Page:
Functional incontinence is a form of urinary incontinence in which a person is usually aware of the need to urinate, but for one or more physical or mental reasons they are unable to get to a bathroom. The loss of urine can vary, from small leakages to full emptying of the bladder.
There are a number of causes of functional incontinence. These include confusion, dementia, poor eyesight, impaired mobility or dexterity or unwillingness to use the toilet due to depression or anxiety. Functional incontinence is more common in elderly people as many of the causes are associated with conditions that affect people as they age. For example, a person with Alzheimer's disease may not plan well enough to reach a bathroom in time or may not remember how to get to the bathroom.
Functional incontinence can also occur at any age in circumstances where there is no apparent medical problem. For example, a person may recognise the need to urinate but are unable to do so because there is no toilet or suitable alternative nearby or access to a toilet is restricted or prohibited.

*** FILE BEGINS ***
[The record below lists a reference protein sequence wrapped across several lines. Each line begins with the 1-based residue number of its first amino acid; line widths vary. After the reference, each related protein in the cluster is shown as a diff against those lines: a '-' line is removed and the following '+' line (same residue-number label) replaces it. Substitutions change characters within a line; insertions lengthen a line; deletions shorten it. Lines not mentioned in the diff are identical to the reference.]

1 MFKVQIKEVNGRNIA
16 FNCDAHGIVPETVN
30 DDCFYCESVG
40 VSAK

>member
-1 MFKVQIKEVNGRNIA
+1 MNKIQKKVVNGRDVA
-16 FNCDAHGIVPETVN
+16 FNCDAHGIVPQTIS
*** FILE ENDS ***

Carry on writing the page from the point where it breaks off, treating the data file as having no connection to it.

If a suitable place to urinate does not become available, the person may reach a stage where they are no longer able to refrain from urination and involuntary voiding of the bladder may take place. Instances of this sort will often result in full emptying of the bladder, but are likely to be one-off or rare occurrences. Excessive alcohol consumption can also cause episodes of incontinence in otherwise healthy adults.